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I often hear people ask why Kubernetes and Firecracker (FC) can’t just be used together. It seems like an intuitive combination, Kubernetes is popular for orchestration, and Firecracker provides strong isolation boundaries. So why aren’t they compatible yet? Read on 🧵
First a brief explanation of Firecracker. Firecracker is a virtual machine monitor (vmm) written in Rust (read: cool) that was open sourced by AWS in 2018. I _highly_ recommend reading the FC paper for a more thorough explanation of what it is and is not.…
The short version is that FC prioritizes isolation/security, density, compatibility (w/ Linux APIs), speed, and performance. FC manages VMs and Kubernetes manages containers, and certain Linux container features don’t exactly translate to VMs. We’ll get to specifics shortly
In order to run a microVM (unit of work in FC), you interact the FC API over a unix domain socket. The FC API is restful and you can find the OpenAPI docs online, but the Kubernetes Kubelet (agent) doesn’t know how to talk to this API.…
What the Kubelet _does_ know how to do is speak to a CRI API (Container Runtime Interface) to run a pod, or a group of containers together. Then how does Kubernetes talk to a runtime like containerd you ask? Good question! It doesn’t, or at least not directly.
It talks to the cri-containerd plugin embedded in the containerd runtime. containerd has the ability to run plugins, and these plugins can translate requests from other APIs into actions containerd knows how to do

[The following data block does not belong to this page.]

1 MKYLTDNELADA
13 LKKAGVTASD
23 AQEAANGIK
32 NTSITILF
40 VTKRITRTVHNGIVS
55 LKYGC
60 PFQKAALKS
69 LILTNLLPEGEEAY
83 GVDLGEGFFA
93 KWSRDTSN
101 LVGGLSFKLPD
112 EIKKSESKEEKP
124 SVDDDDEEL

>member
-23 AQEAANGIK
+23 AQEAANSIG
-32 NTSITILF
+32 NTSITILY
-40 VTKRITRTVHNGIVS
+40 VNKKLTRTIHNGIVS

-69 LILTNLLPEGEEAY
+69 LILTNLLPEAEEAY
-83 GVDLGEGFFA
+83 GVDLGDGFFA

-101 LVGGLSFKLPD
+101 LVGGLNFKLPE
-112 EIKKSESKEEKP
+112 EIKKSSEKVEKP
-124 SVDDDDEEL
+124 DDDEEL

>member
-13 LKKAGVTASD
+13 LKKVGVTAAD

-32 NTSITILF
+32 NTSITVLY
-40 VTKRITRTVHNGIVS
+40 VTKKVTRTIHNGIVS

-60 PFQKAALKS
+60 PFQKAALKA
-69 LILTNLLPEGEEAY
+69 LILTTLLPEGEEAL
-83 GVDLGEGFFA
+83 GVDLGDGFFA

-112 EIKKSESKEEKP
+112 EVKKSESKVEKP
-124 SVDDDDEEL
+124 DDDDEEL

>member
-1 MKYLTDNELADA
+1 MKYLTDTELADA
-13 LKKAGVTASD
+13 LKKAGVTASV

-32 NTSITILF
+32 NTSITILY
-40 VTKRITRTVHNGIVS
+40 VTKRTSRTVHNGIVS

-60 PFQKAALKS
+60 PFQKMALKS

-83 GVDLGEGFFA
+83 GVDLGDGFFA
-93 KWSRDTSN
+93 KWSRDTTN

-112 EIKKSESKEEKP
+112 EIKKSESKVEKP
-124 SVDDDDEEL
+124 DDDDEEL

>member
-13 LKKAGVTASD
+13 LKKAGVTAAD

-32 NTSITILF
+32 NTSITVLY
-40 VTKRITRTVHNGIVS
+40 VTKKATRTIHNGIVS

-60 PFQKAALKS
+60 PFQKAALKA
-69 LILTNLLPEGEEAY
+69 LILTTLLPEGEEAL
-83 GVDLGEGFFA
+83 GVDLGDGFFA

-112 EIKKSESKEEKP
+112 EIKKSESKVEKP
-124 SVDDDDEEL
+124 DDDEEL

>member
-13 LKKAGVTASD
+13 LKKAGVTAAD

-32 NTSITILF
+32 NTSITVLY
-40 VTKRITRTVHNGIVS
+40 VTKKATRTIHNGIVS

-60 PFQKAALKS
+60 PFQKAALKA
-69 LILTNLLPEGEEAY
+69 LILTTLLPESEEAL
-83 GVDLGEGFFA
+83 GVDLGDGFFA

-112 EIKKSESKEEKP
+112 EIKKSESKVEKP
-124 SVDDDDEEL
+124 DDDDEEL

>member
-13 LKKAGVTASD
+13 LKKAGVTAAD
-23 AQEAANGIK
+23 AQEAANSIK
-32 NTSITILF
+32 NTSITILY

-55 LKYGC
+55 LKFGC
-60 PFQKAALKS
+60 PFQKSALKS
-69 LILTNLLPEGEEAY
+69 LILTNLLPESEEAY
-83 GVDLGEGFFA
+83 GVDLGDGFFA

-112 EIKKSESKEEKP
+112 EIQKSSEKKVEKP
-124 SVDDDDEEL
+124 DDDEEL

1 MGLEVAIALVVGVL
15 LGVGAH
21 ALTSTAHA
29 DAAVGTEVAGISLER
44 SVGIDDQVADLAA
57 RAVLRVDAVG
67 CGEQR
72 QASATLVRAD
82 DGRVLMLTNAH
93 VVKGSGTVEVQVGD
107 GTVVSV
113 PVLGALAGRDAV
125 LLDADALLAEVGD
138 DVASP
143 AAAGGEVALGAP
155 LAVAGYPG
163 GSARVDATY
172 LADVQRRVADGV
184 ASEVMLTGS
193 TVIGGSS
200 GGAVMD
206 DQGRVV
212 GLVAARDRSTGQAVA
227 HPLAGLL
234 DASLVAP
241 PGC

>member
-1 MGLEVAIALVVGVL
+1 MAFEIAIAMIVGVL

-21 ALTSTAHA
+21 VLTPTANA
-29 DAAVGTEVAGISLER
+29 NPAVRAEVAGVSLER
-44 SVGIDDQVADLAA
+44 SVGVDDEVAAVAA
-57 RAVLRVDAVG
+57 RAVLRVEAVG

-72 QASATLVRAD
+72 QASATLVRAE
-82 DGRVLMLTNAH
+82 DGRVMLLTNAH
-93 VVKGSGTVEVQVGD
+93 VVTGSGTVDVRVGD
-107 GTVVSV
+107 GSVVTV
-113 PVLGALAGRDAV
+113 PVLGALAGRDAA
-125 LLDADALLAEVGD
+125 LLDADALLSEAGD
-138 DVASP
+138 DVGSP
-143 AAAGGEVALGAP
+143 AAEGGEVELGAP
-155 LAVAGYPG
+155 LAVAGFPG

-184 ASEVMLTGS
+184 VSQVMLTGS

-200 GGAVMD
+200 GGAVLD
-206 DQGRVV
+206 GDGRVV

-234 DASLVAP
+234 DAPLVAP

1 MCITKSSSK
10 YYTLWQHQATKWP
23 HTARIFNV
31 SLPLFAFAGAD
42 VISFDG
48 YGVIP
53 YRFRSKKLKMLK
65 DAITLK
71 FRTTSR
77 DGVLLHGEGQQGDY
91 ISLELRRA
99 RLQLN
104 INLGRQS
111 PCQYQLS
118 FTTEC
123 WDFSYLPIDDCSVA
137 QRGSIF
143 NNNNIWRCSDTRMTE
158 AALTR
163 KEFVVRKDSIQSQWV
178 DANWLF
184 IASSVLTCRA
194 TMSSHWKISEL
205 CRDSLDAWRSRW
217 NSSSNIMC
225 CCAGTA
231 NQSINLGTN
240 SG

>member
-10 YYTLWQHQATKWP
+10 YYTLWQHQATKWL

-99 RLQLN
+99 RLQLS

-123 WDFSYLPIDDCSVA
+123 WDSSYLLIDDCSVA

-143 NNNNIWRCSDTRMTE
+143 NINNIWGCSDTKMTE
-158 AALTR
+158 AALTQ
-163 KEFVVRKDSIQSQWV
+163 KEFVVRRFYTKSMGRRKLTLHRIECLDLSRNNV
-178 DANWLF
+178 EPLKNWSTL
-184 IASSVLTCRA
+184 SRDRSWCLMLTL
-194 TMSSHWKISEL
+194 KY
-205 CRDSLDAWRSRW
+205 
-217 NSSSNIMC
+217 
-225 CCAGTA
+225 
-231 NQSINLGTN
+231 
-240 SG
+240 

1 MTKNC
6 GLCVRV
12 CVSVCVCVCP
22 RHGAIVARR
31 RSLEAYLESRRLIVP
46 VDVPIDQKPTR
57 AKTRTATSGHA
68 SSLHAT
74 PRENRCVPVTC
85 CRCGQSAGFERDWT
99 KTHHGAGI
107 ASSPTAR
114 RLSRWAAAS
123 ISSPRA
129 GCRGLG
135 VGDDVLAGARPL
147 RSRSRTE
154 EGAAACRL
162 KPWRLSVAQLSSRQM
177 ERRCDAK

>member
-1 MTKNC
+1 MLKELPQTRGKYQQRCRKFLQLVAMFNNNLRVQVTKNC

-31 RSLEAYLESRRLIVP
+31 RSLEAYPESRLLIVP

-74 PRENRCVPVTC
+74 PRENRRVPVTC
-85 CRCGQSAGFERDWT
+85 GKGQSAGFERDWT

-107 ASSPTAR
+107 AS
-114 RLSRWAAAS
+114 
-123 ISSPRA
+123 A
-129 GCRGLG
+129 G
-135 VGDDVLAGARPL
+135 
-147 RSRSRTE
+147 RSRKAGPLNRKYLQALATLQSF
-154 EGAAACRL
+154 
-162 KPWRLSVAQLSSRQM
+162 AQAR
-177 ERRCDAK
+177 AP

Since Kubelet only knows CRI and adding support for Kubelet to directly talk to additional runtimes is a non-goal for Kubernetes, this means we need something else between containerd and Firecracker. Enter firecracker-containerd…
“Ok so since Kubelet can talk CRI to containerd, and containerd can interact with Firecracker, what is the holdup?” Another astute question. The short answer is that like using Google Translate to go from Farsi to English to Chinese things get lost in translation.
Just like language, there isn’t always a direct translation between defining a Linux container and a microVM. One of the first hurdles is handling the workload lifecycle.
First off, containerd doesn't have a built-in notion of a group of containers today. cri-containerd assembles its own groups by namespace sharing with the pause container (if you've ever run `docker ps` and seen a pause container per pod, this is it)
An approach to getting around this for firecracker-containerd could be when a pause container gets created, Firecracker could create a microVM, boot a Linux image, and start containers inside the VM using runc. (This is how firecracker-containerd works with Fargate)
But because these containers run inside a microVM and due to the lack of grouping, there isn’t an explicit event signaling that the whole microVM needs to be torn down. So again, we would have to infer this from the pause container.
This would give us the following path for managing the VM lifecycle:
And for the individual container lifecycles:
kubelet->cri-containerd->contanierd->firecracker-containerd->[microVM boundary]->runc
Next, lets talk about Linux containers. A container is not a primitive in Linux, it is composed of cgroups (resource constraints), namespaces (limiting what can be seen), and layered filesystems (think chroot), and all containers on a host share the same kernel.
You can think of a container as a regular Linux process with some extra, optional configuration added to it. You can use some of that configuration without using all of it